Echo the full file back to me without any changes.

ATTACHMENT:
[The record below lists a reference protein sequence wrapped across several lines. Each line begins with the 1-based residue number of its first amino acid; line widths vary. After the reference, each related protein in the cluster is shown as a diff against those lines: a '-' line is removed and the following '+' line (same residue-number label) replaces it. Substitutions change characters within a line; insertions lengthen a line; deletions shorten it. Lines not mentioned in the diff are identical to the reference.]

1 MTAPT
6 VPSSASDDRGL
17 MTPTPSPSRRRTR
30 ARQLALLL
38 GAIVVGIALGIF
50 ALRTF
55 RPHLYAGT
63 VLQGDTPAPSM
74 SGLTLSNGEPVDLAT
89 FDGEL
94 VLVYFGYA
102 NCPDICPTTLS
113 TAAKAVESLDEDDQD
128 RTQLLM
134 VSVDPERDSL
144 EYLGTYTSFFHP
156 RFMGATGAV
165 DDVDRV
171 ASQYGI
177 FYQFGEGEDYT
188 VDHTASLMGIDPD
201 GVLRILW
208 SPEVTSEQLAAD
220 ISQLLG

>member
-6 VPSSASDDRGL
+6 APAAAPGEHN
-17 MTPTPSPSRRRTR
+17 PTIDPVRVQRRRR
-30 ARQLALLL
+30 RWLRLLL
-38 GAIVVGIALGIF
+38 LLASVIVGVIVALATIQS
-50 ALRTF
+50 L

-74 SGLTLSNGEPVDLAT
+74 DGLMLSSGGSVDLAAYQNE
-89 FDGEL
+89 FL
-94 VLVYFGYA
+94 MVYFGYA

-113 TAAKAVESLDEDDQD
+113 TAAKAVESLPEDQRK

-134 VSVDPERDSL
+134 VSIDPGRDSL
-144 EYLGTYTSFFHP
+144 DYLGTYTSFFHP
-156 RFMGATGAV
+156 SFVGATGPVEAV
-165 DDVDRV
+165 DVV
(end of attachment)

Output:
[The record below lists a reference protein sequence wrapped across several lines. Each line begins with the 1-based residue number of its first amino acid; line widths vary. After the reference, each related protein in the cluster is shown as a diff against those lines: a '-' line is removed and the following '+' line (same residue-number label) replaces it. Substitutions change characters within a line; insertions lengthen a line; deletions shorten it. Lines not mentioned in the diff are identical to the reference.]

1 MTAPT
6 VPSSASDDRGL
17 MTPTPSPSRRRTR
30 ARQLALLL
38 GAIVVGIALGIF
50 ALRTF
55 RPHLYAGT
63 VLQGDTPAPSM
74 SGLTLSNGEPVDLAT
89 FDGEL
94 VLVYFGYA
102 NCPDICPTTLS
113 TAAKAVESLDEDDQD
128 RTQLLM
134 VSVDPERDSL
144 EYLGTYTSFFHP
156 RFMGATGAV
165 DDVDRV
171 ASQYGI
177 FYQFGEGEDYT
188 VDHTASLMGIDPD
201 GVLRILW
208 SPEVTSEQLAAD
220 ISQLLG

>member
-6 VPSSASDDRGL
+6 APAAAPGEHN
-17 MTPTPSPSRRRTR
+17 PTIDPVRVQRRRR
-30 ARQLALLL
+30 RWLRLLL
-38 GAIVVGIALGIF
+38 LLASVIVGVIVALATIQS
-50 ALRTF
+50 L

-74 SGLTLSNGEPVDLAT
+74 DGLMLSSGGSVDLAAYQNE
-89 FDGEL
+89 FL
-94 VLVYFGYA
+94 MVYFGYA

-113 TAAKAVESLDEDDQD
+113 TAAKAVESLPEDQRK

-134 VSVDPERDSL
+134 VSIDPGRDSL
-144 EYLGTYTSFFHP
+144 DYLGTYTSFFHP
-156 RFMGATGAV
+156 SFVGATGPVEAV
-165 DDVDRV
+165 DVV